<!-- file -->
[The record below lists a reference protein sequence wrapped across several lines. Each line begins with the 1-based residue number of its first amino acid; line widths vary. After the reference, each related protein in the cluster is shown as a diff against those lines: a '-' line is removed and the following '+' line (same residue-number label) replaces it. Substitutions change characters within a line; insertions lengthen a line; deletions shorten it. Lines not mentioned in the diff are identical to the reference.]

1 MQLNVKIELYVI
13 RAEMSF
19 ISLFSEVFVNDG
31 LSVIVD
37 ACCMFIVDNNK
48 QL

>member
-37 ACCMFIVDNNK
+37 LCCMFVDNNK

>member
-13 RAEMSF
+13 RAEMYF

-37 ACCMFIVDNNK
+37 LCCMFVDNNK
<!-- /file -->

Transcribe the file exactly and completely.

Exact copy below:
[The record below lists a reference protein sequence wrapped across several lines. Each line begins with the 1-based residue number of its first amino acid; line widths vary. After the reference, each related protein in the cluster is shown as a diff against those lines: a '-' line is removed and the following '+' line (same residue-number label) replaces it. Substitutions change characters within a line; insertions lengthen a line; deletions shorten it. Lines not mentioned in the diff are identical to the reference.]

1 MQLNVKIELYVI
13 RAEMSF
19 ISLFSEVFVNDG
31 LSVIVD
37 ACCMFIVDNNK
48 QL

>member
-37 ACCMFIVDNNK
+37 LCCMFVDNNK

>member
-13 RAEMSF
+13 RAEMYF

-37 ACCMFIVDNNK
+37 LCCMFVDNNK